The echinacea plant is low maintenance, long-lived, pest resistant, deer resistant, and drought tolerant. The same echinacea plant is widely reported as effective for both external and internal therapeutic applications. Likewise, it is the subject of varying reports on whether or not it aids people’s health. You, as the consumers, should decide for yourselves. Err on the side of caution.
The echinacea plant is a herbaceous perennial, which is more popularly known as purple coneflower. It is from the genus echino translated as “spiny,” by reason of the spiny disk at its center. It grows up to 4 feet tall, and has cone-shaped purple florets. Florets have various hues of rose, purple, pink, white, and orange.
Mature echinacea plants are known to expire without any good reason. Play it safe and occasionally take cuttings of new shoots. Separate the echinacea plants into clusters when the new growth appears in the spring
The echinacea plant can be grown quite easily from division, nursery stock, and seed. If using seeds from your own plants, wait for the blooms to dry out before cutting. Suspend the upturned heads until dry and crunchy. Using gloves for protection against the thorns, lightly hand-squeeze the heads. The echinacea plant thrives in well-drained soil and full sun to partial shade. It has average watering needs. Loosen the soil prior to mixing compost that is about 2 to 4 inches thick. A thin layer of compost and a 2” mulch layer should be reapplied every spring. When transplanting the echinacea plant, hollow out a space that is twice the container width. Carefully place the echinacea plant in the prepared hole, with the root ball level with the top of the soil. Lightly fill with soil and irrigate well. Cut the plants to the ground in the late winter after flowers have gone to seed.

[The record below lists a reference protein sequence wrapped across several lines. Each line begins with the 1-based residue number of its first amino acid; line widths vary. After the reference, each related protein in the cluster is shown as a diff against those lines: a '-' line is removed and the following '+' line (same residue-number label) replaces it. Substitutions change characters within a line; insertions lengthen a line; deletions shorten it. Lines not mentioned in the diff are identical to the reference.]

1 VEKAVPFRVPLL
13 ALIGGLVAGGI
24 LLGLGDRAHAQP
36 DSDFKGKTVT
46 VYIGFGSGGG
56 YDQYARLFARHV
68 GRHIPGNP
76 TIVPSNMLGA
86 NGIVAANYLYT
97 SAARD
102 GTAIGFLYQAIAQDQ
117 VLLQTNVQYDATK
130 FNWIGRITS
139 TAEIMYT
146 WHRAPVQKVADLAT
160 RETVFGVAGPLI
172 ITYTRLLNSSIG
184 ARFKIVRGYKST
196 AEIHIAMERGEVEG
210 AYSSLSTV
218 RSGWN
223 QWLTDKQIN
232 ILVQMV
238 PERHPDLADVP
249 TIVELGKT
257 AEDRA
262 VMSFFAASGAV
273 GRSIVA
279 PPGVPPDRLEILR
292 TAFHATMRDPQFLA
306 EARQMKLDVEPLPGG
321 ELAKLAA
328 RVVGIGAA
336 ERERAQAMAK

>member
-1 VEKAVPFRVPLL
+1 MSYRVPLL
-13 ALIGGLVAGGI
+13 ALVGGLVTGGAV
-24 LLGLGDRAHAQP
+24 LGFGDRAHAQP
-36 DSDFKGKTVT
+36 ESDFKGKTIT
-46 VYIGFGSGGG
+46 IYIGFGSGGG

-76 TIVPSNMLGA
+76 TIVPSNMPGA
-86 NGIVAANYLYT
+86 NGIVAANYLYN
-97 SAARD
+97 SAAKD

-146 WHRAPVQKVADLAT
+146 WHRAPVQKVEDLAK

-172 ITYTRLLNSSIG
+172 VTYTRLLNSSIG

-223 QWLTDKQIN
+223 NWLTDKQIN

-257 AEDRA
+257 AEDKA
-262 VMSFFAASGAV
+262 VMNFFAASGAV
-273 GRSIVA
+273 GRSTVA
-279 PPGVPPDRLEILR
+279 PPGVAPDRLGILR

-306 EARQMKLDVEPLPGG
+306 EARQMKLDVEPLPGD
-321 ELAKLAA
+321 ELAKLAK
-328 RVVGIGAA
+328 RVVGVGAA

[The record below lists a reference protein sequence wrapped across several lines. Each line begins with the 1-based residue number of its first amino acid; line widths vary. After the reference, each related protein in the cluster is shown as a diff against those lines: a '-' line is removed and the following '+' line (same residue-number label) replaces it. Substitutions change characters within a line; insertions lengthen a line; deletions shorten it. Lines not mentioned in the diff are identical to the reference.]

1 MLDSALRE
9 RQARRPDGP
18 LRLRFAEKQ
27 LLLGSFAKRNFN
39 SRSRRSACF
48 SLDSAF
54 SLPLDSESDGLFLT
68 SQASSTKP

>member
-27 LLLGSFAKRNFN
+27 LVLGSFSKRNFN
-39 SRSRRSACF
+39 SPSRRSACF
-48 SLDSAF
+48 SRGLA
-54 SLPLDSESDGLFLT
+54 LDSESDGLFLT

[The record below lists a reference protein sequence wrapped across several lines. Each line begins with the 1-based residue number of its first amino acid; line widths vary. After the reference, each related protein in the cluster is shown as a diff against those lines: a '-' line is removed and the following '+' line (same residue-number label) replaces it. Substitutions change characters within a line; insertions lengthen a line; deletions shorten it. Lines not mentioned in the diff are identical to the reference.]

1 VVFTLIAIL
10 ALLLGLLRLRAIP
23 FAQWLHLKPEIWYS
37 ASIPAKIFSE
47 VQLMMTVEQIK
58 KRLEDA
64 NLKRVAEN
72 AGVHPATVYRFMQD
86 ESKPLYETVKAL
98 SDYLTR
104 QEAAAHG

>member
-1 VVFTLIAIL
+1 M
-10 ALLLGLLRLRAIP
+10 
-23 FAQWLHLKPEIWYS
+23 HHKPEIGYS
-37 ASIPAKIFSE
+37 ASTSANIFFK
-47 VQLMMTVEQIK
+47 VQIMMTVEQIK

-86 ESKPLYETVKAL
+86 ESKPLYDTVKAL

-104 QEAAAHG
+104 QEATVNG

The echinacea plant is prone to aphid and leafhopper infestation. However, there have been no major reports on either pests or diseases afflicting it. If you have a problem, use natural or organic pest control.
Good or Bad?
Whilst popular as a medicinal herb, there are conflicting reports as to whether echinacea is good or bad for the health. For example, some reports indicate that studies pointed to echinacea augmenting the bacteroides in the intestinal tracts of warm-blooded animals, and some indicate that it is well accepted in safety studies. Still others report that they do not really help with any viral infection and some indicate that echinacea might aid.
Since the Federal Drug Administration does not have the same requirements for selling herbal remedies, it is up to the consumers to look after their own welfare. This is especially true if you are a pregnant or a nursing woman. In combination with the inconsistent reports on Echinacea comes common sense: people with medical conditions should not use herbal remedies without seeking professional medical advice. If you have been taking Echinacea and any other herbal supplements and feel that you are experiencing some side effects, rule them out. Your primary care physician can help you decide about Echinacea plants’ benefits for your individual case.